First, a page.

It's Sunday 3am in the blink of a town in the middle of nowhere. Bells, Tennessee. The sloths of death slowly creep their way toward her. Dragging their bodies of rotting flesh, humming their soulless moans. If the winds of fate blew her way tonight, she could expect to find Mr. Raglan's old blue pick-up parked out front of the Red Rooster. Faithfully he got drunk every Saturday night and walked home, too drunk to drive, always stashing his keys above the visor. Coming into the center of town she saw his truck parked across the street. The single red light in the center of town glowed an eerie red, swinging in the winds of fright. She waited, impatiently pressing the button to the crosswalk. Cussing and swearing for the little white man to permit her to safely pass. The moaning grew louder now from all around, behind her, in front of her, slowing surrounding her with only two yellow lines of freedom marking a path for her safe exit. "Damn you light, turn already" she cursed loudly. But it was too late, the zombies entered the crosswalk before she had a chance to cross. And as the zombies ripped away at her flesh, her white knight lighted her the way, seconds too late.
Bring on the bag lady. Hmm, are you scratching your head? Good, I like it when you do that. Here's my point, even at 3 am in the middle of nowhere with no one in sight and zombies fast on my heals....there are just some rules I can't break.
Warning: Ridiculously long post. Stop here unless you are ready to commit.
Shhh, don't tell my friends. I don't want to wreck my tough guy girl reputation to all of them. Not my cyber buddies but the friends who don't know I'm a writer and will actually never read this blog friends. If you asked all of Gw/1i's friends if she is a rule follower, they would probably laugh in your face followed up by a "Heck no!". Most of my friends like to think of me as the girl who rocks the boat, an off the cuff, take it or leave it kind of gal. This is true but I need parameters to function within or I get wigged out. Not to say that I don't bend rules or even break the rules but when I do, I better have a really good reason or the pit of my stomach blackens and yanks me into a void of dread.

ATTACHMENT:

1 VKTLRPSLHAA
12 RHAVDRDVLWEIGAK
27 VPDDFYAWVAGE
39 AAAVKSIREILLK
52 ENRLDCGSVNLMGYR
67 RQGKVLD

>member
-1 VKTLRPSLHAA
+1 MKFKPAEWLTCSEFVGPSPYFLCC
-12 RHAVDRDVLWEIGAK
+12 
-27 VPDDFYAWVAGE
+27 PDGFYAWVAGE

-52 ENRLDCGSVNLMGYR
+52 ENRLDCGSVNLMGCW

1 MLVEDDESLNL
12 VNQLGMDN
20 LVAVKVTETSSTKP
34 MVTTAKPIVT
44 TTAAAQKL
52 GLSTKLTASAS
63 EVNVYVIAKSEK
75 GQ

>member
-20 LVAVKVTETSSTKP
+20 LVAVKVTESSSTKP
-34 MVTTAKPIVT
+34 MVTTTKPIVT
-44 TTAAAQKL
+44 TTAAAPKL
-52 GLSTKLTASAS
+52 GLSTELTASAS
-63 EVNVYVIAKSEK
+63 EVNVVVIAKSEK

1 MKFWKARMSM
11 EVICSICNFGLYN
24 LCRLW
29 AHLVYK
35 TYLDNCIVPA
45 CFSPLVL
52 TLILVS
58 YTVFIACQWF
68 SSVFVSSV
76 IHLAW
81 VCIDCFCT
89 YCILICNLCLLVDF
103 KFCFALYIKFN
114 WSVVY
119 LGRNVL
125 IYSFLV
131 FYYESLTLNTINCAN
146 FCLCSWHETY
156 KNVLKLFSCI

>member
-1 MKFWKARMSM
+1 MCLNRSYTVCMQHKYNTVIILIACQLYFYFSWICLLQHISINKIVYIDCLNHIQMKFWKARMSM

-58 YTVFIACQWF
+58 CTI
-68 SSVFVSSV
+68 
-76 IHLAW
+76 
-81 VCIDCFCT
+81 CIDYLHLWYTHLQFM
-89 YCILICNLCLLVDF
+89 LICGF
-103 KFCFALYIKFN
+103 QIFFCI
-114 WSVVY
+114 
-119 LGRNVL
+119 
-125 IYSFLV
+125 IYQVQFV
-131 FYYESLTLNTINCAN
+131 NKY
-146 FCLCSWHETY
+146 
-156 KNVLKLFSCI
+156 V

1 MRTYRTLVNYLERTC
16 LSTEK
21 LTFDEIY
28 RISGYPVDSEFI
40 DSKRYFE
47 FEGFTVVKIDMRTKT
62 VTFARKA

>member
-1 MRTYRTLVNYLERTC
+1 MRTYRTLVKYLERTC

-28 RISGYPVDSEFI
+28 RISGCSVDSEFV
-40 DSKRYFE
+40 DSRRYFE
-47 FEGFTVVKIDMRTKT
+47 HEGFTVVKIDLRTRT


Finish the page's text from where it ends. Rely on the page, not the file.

Rules, guidelines, laws, etc are all governed by a body people who have created them to keep you safe, keep you in check or to guide you. There are just some rules that I can't break. I cannot enter a crosswalk until the little white walking man gives me permission. I don't care if the if is dystopia and I am the last person on earth. I can't do it.
Guidelines and parameters give me the warm fuzzies. Compiling guidelines about writing shows me the way to being a better writer. Especially one's from agents about "How to submit a Query." In one afternoon I was able to know, with confidence, how to submit a query, what it should look like, who to send it to, etc. etc. etc. So when I hear agents blog about what type of wrong queries are out there I'm thinking, why wouldn't you use your resources and I've a got pretty good shot of getting my manuscript at least read. (thanks to all the query uneducated) I also love when people blog their own tips and tricks, like how to "Identify your Characters" or "What not to say when an agent calls."
Though several blog clickings, I stumbled across this helpful tool. Grammar Girl: Quick and Dirty tips for Better Writing I found a tip on "How to Write your First Novel" Yes, I have already written my first novel and I am now on my second but I wanted to make sure I'm on the straight and narrow. And I think that we could all write our own five-steps of what we think should go into writing your first novel but for me, right now, this will do. So here, in brief, is Scott Sigler's five-step plan with my comments (too see his elaboration click on the previous link):
Step 1: Write every day
Oh the dread and guilt when I don't do this. Life (aka family) keeps me busy so I am not always able to do this. Not that I need to write or my soul will die but because I know that when I keep the craft up my writing tightens and it flows like liquid gold. Honey kind of gold that oozes and make you happy to be a writer.
Step 2: Write a bad book first
Check. Though I don't like to call it "bad" per say just not my best.
Step 3: Finish the bad book, then put it away for six months
And again check, minus the six months. My first novel sadly sits shelved before I was ready to let it go. Six months will probably unravel a whole new perspective I'm sure. Time heals all wounds. Unless you pick at it like a scab and that will only leave a nasty scar in the end.
Step 4: Start writing your “good” book
Yes, mmmm, the good book. My current WIP feels like my "good" book. Writing the synopsis, outline and other things seem clearer, smoother. This has a chance, I think. *crosses fingers* It's at least going to make it to the query stage, that is my goal.
Step 5: After six months, read that “bad” book, learn where you're weak, and address those weak areas.
I'm way ahead of you. Not that I won't do that again in six months I'm just saying I already see quite a few areas that I am weak and I am already working to improve.
To me, these steps are basic, nothing real earth shattering but they keep my writing in perspective.
So what rules do you live by? Break? Or guidelines you can't live without?
FYI...Bells, Tennessee is right next to the small town I grew up in. They only have one street light. Really.